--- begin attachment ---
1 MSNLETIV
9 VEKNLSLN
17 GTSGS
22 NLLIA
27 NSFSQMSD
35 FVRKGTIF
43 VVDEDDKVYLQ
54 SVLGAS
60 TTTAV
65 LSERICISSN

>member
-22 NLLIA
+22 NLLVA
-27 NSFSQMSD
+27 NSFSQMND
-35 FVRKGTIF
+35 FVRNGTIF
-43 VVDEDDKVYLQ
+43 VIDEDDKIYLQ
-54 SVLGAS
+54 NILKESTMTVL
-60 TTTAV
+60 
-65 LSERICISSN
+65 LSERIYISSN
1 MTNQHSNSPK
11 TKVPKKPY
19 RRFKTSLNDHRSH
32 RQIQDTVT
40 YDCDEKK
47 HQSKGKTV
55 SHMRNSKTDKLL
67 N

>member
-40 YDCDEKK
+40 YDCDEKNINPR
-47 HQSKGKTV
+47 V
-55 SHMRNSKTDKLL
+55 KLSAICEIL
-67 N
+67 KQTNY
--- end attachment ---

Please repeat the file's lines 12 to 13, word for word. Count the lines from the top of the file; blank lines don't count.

-22 NLLIA
+22 NLLVA